In this edition: Nearly 75% of the contract value in the market comes from deals under $40 million. AWS outage reinforces importance of architecting for failure. Latin American airline is modernizing its passenger system with DXC. Largest cooperative bank in Germany partners with HCL on IT services acquisition.
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Through the first three quarters of the year, nearly 75% of the annual contract value (ACV) in the market comes from deals under $40 million. That’s the highest percentage in the history of the ISG Index (see Data Watch). And recall a few weeks ago we talked about the fact that, year to date, 11% of the ACV in the market comes from mega deals (deals with ACV > $100 million). That’s down from 20% just five years ago.
And it’s highly likely this trend is going to continue. Peruse any number of firms’ earnings transcripts and you’ll see lots of bullish commentary about how strong pipelines are for deals in the $10 – $40 million ACV range. There are a number of factors converging that are causing deals to get smaller and shorter.
For one, fewer assets are changing hands. Companies have gotten more sophisticated in their use of sourcing. And high growth areas like applications and engineering are focused more on the opportunities created through near-term modernization than they are on the original value proposition of outsourcing – long-term cost reduction via labor arbitrage, standardization and increased scale.
AWS had a significant outage on Tuesday. While the official post-mortem is yet to come, AWS has said the downtime was an “impairment of several network devices.” The outage impacted core services delivered from the U.S. East region, as well as the millions of customers and connected devices that use those services. This, of course, includes Amazon’s vast retail operations as well.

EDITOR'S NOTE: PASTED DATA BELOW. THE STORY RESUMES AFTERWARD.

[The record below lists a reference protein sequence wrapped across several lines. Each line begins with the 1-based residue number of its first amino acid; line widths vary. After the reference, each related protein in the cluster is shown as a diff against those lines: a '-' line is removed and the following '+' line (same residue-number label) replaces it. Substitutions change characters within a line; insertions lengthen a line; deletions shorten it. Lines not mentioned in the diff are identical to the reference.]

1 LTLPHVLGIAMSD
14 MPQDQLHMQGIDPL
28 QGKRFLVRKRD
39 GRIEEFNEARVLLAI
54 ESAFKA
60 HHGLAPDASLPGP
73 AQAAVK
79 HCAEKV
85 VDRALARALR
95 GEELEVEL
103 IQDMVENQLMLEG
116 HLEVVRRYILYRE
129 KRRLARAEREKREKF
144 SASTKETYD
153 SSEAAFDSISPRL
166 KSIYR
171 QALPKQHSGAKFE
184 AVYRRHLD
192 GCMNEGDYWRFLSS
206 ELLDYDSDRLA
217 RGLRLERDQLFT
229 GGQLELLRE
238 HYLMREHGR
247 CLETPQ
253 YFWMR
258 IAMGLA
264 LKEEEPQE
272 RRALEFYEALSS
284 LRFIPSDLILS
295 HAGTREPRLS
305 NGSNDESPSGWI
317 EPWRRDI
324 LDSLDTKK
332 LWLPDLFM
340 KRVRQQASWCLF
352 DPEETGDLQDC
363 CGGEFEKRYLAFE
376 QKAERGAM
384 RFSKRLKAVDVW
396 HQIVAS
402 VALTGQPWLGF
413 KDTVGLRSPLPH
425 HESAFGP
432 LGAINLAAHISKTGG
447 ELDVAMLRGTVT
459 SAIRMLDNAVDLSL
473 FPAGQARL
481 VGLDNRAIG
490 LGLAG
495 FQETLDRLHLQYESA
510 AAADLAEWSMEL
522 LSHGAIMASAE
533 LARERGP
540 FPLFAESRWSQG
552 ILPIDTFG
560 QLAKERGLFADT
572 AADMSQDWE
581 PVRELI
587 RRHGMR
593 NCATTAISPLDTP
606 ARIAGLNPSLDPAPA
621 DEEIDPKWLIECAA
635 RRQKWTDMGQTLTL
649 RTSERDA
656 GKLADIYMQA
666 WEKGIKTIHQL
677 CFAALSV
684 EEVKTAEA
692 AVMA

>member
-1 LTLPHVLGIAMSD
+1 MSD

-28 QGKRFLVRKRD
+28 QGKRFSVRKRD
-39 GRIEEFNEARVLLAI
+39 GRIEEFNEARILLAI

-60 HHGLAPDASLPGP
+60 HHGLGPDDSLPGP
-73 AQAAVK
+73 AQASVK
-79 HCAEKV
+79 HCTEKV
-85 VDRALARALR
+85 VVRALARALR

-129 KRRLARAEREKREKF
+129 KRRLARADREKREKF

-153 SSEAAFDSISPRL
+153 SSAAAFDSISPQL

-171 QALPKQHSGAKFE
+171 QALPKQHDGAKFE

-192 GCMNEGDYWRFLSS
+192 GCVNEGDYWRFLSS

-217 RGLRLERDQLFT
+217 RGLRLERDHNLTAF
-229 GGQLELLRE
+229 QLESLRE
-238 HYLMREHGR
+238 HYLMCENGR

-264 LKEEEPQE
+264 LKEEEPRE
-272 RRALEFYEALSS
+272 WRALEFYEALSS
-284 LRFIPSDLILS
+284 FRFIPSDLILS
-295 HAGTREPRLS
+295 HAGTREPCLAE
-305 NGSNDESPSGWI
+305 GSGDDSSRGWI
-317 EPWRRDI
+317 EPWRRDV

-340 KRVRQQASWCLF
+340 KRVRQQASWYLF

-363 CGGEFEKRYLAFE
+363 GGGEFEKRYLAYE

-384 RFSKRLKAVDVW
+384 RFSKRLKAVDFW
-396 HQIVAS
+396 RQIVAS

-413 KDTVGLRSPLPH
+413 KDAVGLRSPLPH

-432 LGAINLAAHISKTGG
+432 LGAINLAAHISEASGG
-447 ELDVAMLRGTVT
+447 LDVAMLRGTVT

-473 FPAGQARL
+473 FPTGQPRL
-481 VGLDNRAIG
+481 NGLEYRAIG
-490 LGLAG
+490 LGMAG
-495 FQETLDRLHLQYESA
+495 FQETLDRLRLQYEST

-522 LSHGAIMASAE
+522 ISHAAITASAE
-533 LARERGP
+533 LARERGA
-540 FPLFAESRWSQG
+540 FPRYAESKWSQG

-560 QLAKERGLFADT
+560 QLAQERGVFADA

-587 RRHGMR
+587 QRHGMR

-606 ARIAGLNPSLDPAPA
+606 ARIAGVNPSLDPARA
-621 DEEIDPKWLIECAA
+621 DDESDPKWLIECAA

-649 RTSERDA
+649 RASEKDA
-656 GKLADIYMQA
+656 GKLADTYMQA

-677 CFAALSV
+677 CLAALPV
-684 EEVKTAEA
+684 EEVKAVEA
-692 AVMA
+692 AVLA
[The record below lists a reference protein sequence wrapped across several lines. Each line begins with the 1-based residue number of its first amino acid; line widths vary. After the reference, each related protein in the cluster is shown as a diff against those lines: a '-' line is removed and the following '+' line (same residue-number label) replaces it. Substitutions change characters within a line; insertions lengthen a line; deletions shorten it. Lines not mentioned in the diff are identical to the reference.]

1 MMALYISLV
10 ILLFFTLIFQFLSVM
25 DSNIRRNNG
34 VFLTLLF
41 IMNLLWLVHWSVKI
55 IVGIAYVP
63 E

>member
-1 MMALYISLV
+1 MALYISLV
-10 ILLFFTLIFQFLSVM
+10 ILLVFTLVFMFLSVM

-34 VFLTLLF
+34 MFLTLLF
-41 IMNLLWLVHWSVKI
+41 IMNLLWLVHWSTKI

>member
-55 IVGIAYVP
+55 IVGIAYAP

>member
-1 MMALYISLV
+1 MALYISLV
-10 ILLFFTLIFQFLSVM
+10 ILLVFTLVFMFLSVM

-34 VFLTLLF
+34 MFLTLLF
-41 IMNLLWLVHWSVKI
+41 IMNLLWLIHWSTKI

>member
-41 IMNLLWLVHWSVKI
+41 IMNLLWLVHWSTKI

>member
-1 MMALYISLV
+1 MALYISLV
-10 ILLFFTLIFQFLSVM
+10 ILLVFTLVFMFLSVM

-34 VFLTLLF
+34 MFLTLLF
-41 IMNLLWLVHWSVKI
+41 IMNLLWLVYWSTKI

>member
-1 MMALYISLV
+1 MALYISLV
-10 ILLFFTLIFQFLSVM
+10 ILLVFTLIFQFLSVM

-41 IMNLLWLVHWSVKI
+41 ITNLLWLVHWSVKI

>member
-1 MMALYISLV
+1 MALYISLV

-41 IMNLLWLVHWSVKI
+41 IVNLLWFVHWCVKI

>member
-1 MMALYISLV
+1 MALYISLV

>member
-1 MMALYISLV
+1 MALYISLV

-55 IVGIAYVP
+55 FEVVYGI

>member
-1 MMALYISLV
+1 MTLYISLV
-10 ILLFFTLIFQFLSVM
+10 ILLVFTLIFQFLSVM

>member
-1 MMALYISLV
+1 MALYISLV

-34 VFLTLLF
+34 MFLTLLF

Our POV: We’re still in the early innings of cloud, and this latest outage won’t slow public cloud growth. As we discussed on the 3Q21 Index call, IaaS ACV grew 36% YTD – its fastest growth rate since 2018. What the outage will do is help companies recognize the need to learn and quickly adapt from these failures.
This means architecting applications for failure, using multiple and or hybrid clouds, having an integrated network strategy, and deploying strong cloud governance to ensure the health of the cloud estate. Adapting to this new cloud-centric operating model is going to be critical for enterprises to remain competitive over the next decade.
- Copa Airlines and DXC. Latin American carrier modernizing passenger system (link).
- AkzoNobel and Atos. Dutch multinational extending existing infrastructure agreement to public cloud (link).
- Rivian and AWS. Electric vehicle maker selects its preferred cloud provider (link).
- apoBank and HCL. Largest cooperative bank in Germany partnering with HCL to acquire IT consulting firm Gesellschaft für Banksysteme GmbH (link).
- Cognizant acquiring U.S. product engineering firm Devbridge (link).
- Atos acquiring London-based cloud services firm Cloudreach (link).
- CGI acquiring Australian systems integrator Unico (link).
- Ceridian acquired LATAM payroll and HCM provider ADAM HCM (link).
- Tech Mahindra acquires customer experience firm Activus Connect (link).